Interestingly, there is a growing body of evidence that suggests the current generation of young adults – sometimes called Millennials or Generation Y – embrace much more sustainable lifestyles than Baby Boomers in spite of having spent less time in “the woods.” What is also interesting in that despite their eco-friendly lifestyles, most Millennials do not self-identify as “environmentalists.” Good on them.

Screen shot 2014-12-19 at 12.08.24 PM

What could possibly explain this apparent contradiction in Louv’s “Nature Deficit” argument? The answer is simple: Recycling. Here is what I mean from a big picture perspective.

In places like New Zealand, most people who engage in sustainable behaviours do so out of a certain level of ecological literacy, which consists of environmental knowledge, an attitude of care, and the ability to act.

Don’t laugh, taking action is a real skill and goes right to the heart of the apparent difference between Boomers and Millennials. Many Millennials had educational experiences in primary school that included learning how to take action on environmental issues while most Boomers did not. The classic example is recycling.

 Screen shot 2014-12-19 at 12.11.12 PM

If you are over 50 or under 30, ask yourself this question: Was there a recycle bin in your classroom?

Learning to take action is equally important to learning to care, but neither is part of what an assessment-driven education system demands: learning da facts! As parents and teachers who want to do our best to raise sensitive children who engage positively with their environment and community, it is essential that we do not take Louv’s prescription as comprehensive but rather as part of a much larger and ongoing learning process. If we miss the big picture, then nature walks run the risk of tokenism, and we will fail to prepare this generation of children for what is predicted to be an increasingly volatile world with greater pressure on limited natural resources.

To be continued…

Peace, Estwing

Screen shot 2014-12-19 at 12.08.14 PM

Sidebar:

Verti’s Free-Range, Local, Organic Garlic

2015 Permaculture Principles Calendar

Available today at the River Traders Market

World Famous in Whanganui

After nearly four years of determination, coordination, and cooperation, it appears I have become “World Famous in Whanganui.”

First of all, thanks to the thoughtful local resident who nominated me for the Pride of NZ Award. Does this make me a real Kiwi now? It is nice to be recognized for consistent and determined work to make our community healthier and more resilient to economic and environmental volatility. Screen shot 2014-07-25 at 6.59.51 AM

Second, thanks to all of the organizations, businesses and individuals with whom we have partnered over the years. Nearly every community project that my wife Dani and I have embarked upon in Whanganui has been a joint effort with others.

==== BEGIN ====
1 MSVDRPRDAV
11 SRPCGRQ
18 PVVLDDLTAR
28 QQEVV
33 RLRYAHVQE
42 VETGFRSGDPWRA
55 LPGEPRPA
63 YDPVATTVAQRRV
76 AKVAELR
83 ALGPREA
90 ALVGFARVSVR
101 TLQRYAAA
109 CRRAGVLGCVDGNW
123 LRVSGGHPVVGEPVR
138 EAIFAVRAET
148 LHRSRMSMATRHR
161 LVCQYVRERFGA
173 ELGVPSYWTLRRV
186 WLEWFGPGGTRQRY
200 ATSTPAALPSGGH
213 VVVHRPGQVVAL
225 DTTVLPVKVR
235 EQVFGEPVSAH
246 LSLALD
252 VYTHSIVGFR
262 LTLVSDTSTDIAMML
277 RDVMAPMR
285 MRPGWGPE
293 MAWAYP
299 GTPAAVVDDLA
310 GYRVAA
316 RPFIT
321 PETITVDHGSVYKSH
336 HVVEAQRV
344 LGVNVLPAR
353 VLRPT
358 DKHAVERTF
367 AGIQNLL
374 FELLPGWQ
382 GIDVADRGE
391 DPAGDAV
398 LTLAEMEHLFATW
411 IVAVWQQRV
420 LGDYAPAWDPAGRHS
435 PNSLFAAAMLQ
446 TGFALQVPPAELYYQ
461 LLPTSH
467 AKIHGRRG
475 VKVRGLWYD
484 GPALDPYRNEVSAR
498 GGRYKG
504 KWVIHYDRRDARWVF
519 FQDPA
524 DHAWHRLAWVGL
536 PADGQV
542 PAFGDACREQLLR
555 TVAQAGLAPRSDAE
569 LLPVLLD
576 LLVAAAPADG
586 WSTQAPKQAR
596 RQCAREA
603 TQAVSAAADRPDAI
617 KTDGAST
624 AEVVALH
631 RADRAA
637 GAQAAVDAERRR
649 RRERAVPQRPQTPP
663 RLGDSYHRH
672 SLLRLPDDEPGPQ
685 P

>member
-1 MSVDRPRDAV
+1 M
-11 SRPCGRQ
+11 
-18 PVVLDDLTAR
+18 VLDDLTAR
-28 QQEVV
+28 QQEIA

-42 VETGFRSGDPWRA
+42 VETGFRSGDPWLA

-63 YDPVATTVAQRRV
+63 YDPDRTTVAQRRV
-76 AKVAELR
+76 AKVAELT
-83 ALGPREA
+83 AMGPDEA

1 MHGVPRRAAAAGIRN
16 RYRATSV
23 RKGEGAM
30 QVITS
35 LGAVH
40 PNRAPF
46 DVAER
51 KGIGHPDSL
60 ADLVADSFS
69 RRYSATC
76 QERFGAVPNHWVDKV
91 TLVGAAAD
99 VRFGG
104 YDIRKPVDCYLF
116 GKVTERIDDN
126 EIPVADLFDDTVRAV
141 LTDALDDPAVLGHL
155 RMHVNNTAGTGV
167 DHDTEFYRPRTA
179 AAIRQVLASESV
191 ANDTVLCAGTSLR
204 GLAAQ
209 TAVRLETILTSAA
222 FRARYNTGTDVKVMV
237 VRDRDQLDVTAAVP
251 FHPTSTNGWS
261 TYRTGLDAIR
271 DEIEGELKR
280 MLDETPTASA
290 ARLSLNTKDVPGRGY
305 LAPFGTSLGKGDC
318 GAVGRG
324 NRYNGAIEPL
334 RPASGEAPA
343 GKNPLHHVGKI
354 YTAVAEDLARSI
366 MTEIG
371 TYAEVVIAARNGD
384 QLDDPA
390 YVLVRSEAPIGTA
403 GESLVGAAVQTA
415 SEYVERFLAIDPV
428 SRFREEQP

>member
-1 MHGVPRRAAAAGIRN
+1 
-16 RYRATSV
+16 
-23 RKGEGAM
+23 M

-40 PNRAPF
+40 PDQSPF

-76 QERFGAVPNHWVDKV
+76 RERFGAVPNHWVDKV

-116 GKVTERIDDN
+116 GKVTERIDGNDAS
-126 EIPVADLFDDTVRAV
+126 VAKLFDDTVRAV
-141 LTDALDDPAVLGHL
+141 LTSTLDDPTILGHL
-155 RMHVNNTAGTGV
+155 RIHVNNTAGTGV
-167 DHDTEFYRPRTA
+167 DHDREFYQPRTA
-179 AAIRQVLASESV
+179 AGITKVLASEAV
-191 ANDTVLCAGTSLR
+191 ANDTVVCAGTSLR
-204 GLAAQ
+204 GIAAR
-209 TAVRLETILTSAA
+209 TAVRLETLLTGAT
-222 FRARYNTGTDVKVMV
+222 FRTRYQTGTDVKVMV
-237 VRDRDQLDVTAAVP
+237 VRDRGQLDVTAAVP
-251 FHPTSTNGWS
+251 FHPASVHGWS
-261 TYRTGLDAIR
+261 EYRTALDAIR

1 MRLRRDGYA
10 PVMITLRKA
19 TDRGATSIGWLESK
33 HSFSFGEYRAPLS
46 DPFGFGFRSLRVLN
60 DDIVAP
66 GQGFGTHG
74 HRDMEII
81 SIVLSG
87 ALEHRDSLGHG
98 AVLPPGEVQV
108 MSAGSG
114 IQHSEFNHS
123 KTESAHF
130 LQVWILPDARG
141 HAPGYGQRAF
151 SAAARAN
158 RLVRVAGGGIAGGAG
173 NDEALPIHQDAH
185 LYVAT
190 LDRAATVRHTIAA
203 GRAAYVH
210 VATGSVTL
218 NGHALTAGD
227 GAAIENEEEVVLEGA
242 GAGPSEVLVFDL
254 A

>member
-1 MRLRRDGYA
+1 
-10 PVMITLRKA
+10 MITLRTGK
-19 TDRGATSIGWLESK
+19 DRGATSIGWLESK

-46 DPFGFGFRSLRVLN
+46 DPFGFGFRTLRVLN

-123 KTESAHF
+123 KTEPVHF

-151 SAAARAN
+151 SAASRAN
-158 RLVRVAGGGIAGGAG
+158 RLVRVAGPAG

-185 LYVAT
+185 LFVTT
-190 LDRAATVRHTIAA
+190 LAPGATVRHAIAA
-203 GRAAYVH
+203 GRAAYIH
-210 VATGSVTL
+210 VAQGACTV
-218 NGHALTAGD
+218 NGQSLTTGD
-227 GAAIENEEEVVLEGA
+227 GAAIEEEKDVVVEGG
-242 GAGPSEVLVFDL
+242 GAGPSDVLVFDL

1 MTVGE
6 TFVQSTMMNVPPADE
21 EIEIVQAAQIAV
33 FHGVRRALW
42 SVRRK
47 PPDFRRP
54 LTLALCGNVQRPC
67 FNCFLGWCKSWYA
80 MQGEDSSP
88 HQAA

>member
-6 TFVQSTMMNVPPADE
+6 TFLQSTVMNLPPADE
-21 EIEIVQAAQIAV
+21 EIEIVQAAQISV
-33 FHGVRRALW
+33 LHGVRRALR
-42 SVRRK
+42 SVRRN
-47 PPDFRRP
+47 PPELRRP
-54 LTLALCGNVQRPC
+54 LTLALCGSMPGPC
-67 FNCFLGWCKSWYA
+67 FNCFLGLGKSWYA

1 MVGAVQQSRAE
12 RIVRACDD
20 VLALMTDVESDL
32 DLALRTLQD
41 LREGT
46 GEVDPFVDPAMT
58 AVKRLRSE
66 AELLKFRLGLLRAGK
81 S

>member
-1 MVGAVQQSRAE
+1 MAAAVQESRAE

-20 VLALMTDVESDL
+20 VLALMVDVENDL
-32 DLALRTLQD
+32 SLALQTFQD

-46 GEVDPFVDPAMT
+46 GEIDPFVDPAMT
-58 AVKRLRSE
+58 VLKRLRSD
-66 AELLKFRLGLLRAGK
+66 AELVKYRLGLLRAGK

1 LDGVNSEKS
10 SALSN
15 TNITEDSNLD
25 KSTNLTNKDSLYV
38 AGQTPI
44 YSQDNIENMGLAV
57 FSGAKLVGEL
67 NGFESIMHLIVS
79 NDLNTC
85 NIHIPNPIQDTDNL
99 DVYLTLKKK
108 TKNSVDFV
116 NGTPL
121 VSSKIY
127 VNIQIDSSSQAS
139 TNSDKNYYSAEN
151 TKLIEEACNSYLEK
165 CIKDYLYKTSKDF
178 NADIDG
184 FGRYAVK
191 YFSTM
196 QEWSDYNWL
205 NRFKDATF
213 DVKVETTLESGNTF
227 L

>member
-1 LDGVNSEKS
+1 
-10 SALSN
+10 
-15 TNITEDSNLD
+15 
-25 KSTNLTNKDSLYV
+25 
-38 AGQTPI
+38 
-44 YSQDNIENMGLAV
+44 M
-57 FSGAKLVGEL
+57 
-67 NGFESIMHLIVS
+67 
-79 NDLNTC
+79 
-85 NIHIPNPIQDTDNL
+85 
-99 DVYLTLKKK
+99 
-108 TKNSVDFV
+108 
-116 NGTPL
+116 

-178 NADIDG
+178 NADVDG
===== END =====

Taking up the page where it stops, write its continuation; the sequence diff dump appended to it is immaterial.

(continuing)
For example, our latest partnership was with the Whanganui Learning Centre and Castlecliff School. The project was an innovative whanau-focused learning initiative all about growing healthy veges in the challenging conditions of a seaside suburb (“with a holiday lifestyle” as the sign says). The project will be featured in a documentary film about school gardens in New Zealand.

Materials for the school gardens were kindly donated by Wanganui Garden Centre and Loaders Landscape Supplies. Both of these local businesses have also supported previous initiatives, such as the community garden on our front lawn. Thank you.

Probably our most successful partnership to date is Project HEAT (Home Energy Awareness Training). Project HEAT was initiated in 2013, and is roughly modeled on the Eco Design Advisor programme offered by seven councils around the country. After failing to gain support from the Wanganui District Council, we turned to the community itself.

 Screen shot 2014-07-25 at 7.05.43 AM

Lots of time and effort went into building a base of nearly 20 local entities that shared our kaupapa: everyone deserves to live in a warm, dry, healthy home.

In a cooperative manner, each entity gave what it could give. In some cases that meant donating the use of a venue for a presentation and in others it meant photocopying information sheets or loaning a data projector. In a few cases it meant donating funds to cover the costs associated with running a community outreach education programme. Overall, Project HEAT operated on less than a shoestring. Well over half of the time that I spent on the programme was in volunteer hours.

Just as important as the material contributions made by our partners was the moral support they provided. In other words, one does not feel like a “voice in the wilderness” when surrounded by others who believe in and support you.

In the sustainability and resilience movements it is our obligation to support all those around us. Together is how we move our waka toward a common goal. After council chose not to support Project HEAT, it would have died a quiet death were it not for a casual conversation with a friend and his show of support.

This year Project HEAT has been back on a lesser scale due to a number of factors. However, our partners deserve recognition for their help and support now that we are easing into the backside of winter.

Yes, there are lots of awesome organizations and businesses in Whanganui contributing to sustainability, and they receive plenty of exposure through our excellent positive-news-based local print media. But today I get to thank our 2014 Project Heat partners because without them there would have been no free series of presentations, workshops, drop-in information sessions, and home energy audits.

Big thanks to Tree Life NZ, Sustainable Engineering, Black Pine Architects, Richard Collins, Progress Castlecliff, the Josephite Retreat Centre, and other anonymous donors.

Also to be recognized are the Chronicle, Midweek and River City Press for helping publicize the 2014 programme.

In the weeks and months to come, our family will be going through some changes that will affect our ability to engage with the Whanganui community as much as we have in the past. Hopefully I will be able to keep up with this column.

 

Peace Estwing